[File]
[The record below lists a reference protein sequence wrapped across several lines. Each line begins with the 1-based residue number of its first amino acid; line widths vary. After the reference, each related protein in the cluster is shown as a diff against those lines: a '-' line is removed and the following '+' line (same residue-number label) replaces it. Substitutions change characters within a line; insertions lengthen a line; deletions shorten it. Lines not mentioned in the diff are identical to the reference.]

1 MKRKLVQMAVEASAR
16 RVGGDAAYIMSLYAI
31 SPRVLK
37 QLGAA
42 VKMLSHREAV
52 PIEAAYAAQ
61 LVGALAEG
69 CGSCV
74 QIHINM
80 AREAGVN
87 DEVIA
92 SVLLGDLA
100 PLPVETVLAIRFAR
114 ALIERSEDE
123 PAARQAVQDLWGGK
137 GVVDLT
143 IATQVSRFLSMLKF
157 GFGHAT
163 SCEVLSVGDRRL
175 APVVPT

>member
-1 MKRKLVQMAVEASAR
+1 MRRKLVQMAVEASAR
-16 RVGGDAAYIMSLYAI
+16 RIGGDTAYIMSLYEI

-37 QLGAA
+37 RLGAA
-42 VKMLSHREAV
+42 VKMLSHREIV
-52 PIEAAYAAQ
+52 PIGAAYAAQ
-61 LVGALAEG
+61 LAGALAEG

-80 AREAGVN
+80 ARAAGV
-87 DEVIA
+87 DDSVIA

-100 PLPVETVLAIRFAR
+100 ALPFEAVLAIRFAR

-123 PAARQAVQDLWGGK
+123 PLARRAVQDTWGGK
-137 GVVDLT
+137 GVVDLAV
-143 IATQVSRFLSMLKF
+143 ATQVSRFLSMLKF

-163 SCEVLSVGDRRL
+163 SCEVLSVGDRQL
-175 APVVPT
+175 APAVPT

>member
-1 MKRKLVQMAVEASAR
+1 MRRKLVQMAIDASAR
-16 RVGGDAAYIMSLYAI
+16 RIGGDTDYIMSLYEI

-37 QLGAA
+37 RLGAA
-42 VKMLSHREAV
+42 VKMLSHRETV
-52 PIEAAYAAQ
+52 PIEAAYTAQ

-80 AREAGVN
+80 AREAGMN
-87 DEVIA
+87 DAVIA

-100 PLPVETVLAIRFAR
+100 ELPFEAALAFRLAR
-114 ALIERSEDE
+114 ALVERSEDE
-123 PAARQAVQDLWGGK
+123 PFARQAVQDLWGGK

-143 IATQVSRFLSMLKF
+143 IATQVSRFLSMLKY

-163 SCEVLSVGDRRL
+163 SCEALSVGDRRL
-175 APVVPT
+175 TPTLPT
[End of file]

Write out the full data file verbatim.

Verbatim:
[The record below lists a reference protein sequence wrapped across several lines. Each line begins with the 1-based residue number of its first amino acid; line widths vary. After the reference, each related protein in the cluster is shown as a diff against those lines: a '-' line is removed and the following '+' line (same residue-number label) replaces it. Substitutions change characters within a line; insertions lengthen a line; deletions shorten it. Lines not mentioned in the diff are identical to the reference.]

1 MKRKLVQMAVEASAR
16 RVGGDAAYIMSLYAI
31 SPRVLK
37 QLGAA
42 VKMLSHREAV
52 PIEAAYAAQ
61 LVGALAEG
69 CGSCV
74 QIHINM
80 AREAGVN
87 DEVIA
92 SVLLGDLA
100 PLPVETVLAIRFAR
114 ALIERSEDE
123 PAARQAVQDLWGGK
137 GVVDLT
143 IATQVSRFLSMLKF
157 GFGHAT
163 SCEVLSVGDRRL
175 APVVPT

>member
-1 MKRKLVQMAVEASAR
+1 MRRKLVQMAVEASAR
-16 RVGGDAAYIMSLYAI
+16 RIGGDTAYIMSLYEI

-37 QLGAA
+37 RLGAA
-42 VKMLSHREAV
+42 VKMLSHREIV
-52 PIEAAYAAQ
+52 PIGAAYAAQ
-61 LVGALAEG
+61 LAGALAEG

-80 AREAGVN
+80 ARAAGV
-87 DEVIA
+87 DDSVIA

-100 PLPVETVLAIRFAR
+100 ALPFEAVLAIRFAR

-123 PAARQAVQDLWGGK
+123 PLARRAVQDTWGGK
-137 GVVDLT
+137 GVVDLAV
-143 IATQVSRFLSMLKF
+143 ATQVSRFLSMLKF

-163 SCEVLSVGDRRL
+163 SCEVLSVGDRQL
-175 APVVPT
+175 APAVPT

>member
-1 MKRKLVQMAVEASAR
+1 MRRKLVQMAIDASAR
-16 RVGGDAAYIMSLYAI
+16 RIGGDTDYIMSLYEI

-37 QLGAA
+37 RLGAA
-42 VKMLSHREAV
+42 VKMLSHRETV
-52 PIEAAYAAQ
+52 PIEAAYTAQ

-80 AREAGVN
+80 AREAGMN
-87 DEVIA
+87 DAVIA

-100 PLPVETVLAIRFAR
+100 ELPFEAALAFRLAR
-114 ALIERSEDE
+114 ALVERSEDE
-123 PAARQAVQDLWGGK
+123 PFARQAVQDLWGGK

-143 IATQVSRFLSMLKF
+143 IATQVSRFLSMLKY

-163 SCEVLSVGDRRL
+163 SCEALSVGDRRL
-175 APVVPT
+175 TPTLPT